Poster Presentation Society for Molecular Biology and Evolution Conference 2016

Speciation gene evolution and the origin of chemical mimicry in a sexually deceptive orchid (#391)

Philipp M. Schl├╝ter 1 , Khalid E.M. Sedeek 1 , John Shanklin 2
  1. Department of Systematic and Evolutionary Botany, University of Zurich, Zurich, ZH, Switzerland
  2. Department of Biology, Brookhaven National Laboratory, Upton, NY, USA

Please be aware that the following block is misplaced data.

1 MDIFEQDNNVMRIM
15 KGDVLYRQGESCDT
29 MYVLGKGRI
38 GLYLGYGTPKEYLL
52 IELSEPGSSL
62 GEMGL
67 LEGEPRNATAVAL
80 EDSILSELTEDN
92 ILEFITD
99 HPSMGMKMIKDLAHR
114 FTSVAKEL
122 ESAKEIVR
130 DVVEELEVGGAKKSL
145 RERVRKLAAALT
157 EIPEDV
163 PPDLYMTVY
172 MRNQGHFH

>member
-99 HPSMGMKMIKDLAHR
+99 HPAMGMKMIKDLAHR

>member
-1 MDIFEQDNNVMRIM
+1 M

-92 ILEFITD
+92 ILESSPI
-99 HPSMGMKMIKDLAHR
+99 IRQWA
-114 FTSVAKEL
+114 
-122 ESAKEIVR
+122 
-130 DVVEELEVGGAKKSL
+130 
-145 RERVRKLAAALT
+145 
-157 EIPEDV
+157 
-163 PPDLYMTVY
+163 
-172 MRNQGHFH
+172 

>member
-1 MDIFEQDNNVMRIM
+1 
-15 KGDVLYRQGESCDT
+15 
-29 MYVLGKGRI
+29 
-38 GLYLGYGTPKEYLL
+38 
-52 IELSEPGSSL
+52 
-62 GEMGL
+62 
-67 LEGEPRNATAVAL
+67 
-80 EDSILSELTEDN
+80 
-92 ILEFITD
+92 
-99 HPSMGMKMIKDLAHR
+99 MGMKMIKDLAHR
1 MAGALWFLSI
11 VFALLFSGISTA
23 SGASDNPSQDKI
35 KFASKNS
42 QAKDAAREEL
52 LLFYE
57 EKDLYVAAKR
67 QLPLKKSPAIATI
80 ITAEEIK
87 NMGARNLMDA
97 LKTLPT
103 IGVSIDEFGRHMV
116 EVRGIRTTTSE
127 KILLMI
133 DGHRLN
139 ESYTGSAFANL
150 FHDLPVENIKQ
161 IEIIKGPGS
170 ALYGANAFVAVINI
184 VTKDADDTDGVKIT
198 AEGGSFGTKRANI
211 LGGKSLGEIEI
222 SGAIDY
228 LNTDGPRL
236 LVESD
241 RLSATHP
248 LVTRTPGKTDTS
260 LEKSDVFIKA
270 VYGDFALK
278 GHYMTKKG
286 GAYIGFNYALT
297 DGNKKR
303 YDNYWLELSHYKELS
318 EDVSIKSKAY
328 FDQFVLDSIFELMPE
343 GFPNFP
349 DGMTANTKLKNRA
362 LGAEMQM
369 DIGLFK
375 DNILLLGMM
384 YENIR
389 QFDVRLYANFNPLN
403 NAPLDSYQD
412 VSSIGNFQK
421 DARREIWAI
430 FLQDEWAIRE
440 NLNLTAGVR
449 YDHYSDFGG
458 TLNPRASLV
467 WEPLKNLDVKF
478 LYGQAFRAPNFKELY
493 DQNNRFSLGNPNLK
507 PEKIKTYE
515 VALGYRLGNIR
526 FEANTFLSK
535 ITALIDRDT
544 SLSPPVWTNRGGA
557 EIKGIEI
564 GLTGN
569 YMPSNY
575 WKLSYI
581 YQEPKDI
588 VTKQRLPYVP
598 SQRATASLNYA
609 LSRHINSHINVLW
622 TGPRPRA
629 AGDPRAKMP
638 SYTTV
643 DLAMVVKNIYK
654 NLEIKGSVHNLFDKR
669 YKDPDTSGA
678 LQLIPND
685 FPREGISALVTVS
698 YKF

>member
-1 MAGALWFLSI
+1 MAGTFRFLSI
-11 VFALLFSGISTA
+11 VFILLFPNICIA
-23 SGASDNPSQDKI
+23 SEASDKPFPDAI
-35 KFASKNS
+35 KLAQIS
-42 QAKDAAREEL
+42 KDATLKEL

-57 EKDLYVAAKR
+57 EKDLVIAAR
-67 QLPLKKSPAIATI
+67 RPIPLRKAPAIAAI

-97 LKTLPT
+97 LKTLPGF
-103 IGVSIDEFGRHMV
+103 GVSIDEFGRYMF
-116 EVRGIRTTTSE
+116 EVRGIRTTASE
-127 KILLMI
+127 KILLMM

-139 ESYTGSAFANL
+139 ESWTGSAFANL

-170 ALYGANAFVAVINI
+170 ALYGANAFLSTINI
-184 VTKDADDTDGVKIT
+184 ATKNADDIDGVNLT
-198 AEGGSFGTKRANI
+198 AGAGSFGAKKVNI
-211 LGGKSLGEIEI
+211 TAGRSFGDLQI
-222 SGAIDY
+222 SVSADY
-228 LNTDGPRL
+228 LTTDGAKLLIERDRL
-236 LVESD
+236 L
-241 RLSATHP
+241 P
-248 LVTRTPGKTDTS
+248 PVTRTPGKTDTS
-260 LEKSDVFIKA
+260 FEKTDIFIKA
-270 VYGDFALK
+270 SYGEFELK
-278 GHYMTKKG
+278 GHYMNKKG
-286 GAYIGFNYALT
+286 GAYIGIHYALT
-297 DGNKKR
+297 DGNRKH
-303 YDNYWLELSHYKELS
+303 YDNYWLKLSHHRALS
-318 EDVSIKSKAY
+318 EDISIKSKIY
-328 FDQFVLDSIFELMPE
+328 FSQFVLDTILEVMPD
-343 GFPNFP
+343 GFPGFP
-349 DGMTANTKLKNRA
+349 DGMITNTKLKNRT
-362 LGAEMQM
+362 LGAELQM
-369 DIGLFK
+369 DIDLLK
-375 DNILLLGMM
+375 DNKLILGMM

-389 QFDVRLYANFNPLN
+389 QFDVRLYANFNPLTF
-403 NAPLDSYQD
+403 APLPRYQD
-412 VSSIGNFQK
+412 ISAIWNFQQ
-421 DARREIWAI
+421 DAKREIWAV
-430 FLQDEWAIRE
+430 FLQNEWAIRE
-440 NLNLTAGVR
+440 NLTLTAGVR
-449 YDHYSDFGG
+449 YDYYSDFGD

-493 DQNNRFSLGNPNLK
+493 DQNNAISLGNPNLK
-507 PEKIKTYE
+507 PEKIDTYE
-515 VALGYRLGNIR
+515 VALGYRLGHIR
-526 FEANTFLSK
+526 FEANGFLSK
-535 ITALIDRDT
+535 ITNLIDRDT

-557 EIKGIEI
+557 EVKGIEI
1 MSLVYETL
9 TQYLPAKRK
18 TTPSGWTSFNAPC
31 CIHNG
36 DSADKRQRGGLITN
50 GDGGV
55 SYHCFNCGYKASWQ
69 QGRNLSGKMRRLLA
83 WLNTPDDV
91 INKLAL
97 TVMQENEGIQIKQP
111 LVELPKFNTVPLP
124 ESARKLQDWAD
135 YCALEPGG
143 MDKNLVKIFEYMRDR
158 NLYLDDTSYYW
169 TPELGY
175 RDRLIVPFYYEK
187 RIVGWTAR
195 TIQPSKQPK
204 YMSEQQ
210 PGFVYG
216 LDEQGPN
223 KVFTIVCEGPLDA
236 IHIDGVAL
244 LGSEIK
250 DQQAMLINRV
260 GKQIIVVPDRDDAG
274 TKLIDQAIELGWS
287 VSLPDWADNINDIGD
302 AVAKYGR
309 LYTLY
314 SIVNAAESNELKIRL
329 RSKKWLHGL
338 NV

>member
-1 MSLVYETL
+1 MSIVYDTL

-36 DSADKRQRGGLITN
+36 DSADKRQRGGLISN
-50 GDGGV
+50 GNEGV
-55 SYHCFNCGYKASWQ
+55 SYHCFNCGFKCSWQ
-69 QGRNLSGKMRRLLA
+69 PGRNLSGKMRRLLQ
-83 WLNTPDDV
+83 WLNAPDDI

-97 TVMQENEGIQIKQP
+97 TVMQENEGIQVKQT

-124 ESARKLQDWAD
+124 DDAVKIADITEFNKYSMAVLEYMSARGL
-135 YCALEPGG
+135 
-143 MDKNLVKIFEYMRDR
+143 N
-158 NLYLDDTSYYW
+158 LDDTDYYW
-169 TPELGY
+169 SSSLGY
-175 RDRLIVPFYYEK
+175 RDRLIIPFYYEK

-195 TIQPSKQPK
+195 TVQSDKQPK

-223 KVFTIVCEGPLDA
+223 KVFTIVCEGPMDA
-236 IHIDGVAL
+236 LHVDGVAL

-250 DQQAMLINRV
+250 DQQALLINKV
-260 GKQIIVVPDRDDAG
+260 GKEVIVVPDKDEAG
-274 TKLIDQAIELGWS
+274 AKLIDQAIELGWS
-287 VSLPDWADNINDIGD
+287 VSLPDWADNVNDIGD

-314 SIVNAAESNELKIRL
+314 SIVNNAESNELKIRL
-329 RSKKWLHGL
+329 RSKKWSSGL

Pollinator attraction via chemical mimicry of insect sex pheromones acts as automatic magic trait in Mediterranean Ophrys orchids, underlying both divergent adaptation and reproductive isolation between different species. Chemical mimicry is also the defining feature of ecological speciation and adaptive radiation of Ophrys. SAD2 and SAD5, two members of a small gene family of acyl-ACP desaturases are mainly responsible for controlling the hydrocarbon double-bond composition of the pseudo-pheromone produced by the orchids, and thereby pollinator attraction and reproductive isolation. This makes them both major magic genes and ecological speciation genes. Evolutionary and molecular functional analysis of the desaturase family, including functional testing of resurrected (engineered) ancestral proteins, revealed how sex pheromone mimicry could have evolved from housekeeping functions of the ancestral desaturases and how selection by pollinators may have shaped the evolution of the speciation genes SAD2 and SAD5.